Film Review: Jersey Boys
Since I've come back to San Antonio, I have been visiting the library pretty regularly. One time when I went with my mom, she picked up a Blu-Ray copy of Clint Eastwood's Jersey Boys screen adaptation. When I first saw that the musical would be turned into a movie, I was very excited, as I believed that it was one of the only musicals worth its hype. However, I hadn't heard much of it since my initial encounter with the news of the adaptation. When I looked at the cover of the movie, I was surprised to see that it was released three years ago. At most, I thought it would have been 2015 - two years ago.

Probably needless to say, the marketing for the film wasn't what it should have been. Maybe they thought they could glide on the wave of success of the stage musical...which wasn't the case. Despite the lackluster enthusiasm for the movie, I did see some casual reviews by people who said it was good - different from the stage musical, but still good. And finally, I got to judge for myself.

At first glance, I was glad to see that the main characters weren't big film stars who would distract from the roles they played, but Christopher Walken appearing at the beginning was enough of a distraction. (Not that he was bad in his role, nor did it actually affect the quality of the movie.) I really liked the casting choices for the Four Seasons members. With the majority of them familiarizing themselves with the roles through being in stage productions (with the exception of Vincent Piazza, who played Tommy), there was an air of naturalness to playing these characters, and their natural singing abilities contributed dramatically. Overall, I liked the direction of acting. It fit the style of the movie, and it took the relationships of the characters to the next level.

For anyone who has seen both the stage musical and this film, there is no doubt that the atmosphere is much grittier in the latter, making it come off as a drama, not a bouncy, award-winning musical...and I think it worked really well, although I wonder if this contributed to the movie's lack of attention. They weren't afraid to drop the f-bomb throughout, helping the story's realistic flow. Again, while I admire the movie's seemingly lack of concern for being restrained by MPAA ratings, I have to wonder if its R-rating (for language) affected its popularity.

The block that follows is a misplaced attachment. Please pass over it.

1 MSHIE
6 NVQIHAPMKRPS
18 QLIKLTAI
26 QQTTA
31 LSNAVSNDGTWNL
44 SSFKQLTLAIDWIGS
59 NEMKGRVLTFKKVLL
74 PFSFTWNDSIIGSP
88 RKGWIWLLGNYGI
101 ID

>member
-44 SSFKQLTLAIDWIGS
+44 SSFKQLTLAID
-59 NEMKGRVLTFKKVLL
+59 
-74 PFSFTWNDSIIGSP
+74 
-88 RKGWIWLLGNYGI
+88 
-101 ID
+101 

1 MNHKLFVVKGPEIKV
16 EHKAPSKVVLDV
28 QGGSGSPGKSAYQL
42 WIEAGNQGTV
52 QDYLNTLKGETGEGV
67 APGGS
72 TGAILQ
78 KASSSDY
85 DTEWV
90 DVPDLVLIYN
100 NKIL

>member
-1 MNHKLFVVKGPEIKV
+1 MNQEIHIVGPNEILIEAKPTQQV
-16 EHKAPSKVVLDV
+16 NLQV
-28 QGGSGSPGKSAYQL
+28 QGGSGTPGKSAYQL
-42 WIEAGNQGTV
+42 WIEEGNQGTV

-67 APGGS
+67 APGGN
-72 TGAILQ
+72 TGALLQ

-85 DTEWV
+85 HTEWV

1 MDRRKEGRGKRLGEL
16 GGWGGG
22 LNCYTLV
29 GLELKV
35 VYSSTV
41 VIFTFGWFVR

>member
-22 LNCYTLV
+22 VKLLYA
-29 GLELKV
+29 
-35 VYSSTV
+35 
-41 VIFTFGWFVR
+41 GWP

Something that threw me off was the variation of the narratives, which is  strange because the stage musical utilized the same technique, and it hadn't stood out to me then. In the special features of the disc, they mentioned how they wanted to let the different stories of the characters to speak for themselves, since each of the characters had their own versions. I'm unsure if this was how it was approached in the musical as well. I'm thinking that this was just one of those techniques that didn't translate to film well, and I also wonder if it needed better transitions.

At the end, there is a big finale where the Four Seasons start singing, then the rest of the characters in the movie appear on the street to sing, dance, and have fun. This wasn't a bad way to end a musical, but it did feel off for the kind of film this was made into. Before the finale, the characters meet up again when they are inducted into the Rock and Roll Hall of Fame, which is a happier tune than what went on previously. Somehow, the stage musical, even with its serious moments, feels light-hearted, and the finale could work for that, yet the movie didn't achieve that, making the finale feel unnaturally light and carefree.

After thinking about it for a few days, I really did like this movie. (I like to mull these things over for a bit to see whether or not the stories and themes are something that stick.) Whether you're a fan of the stage musical or not, I'd recommend you pick this up.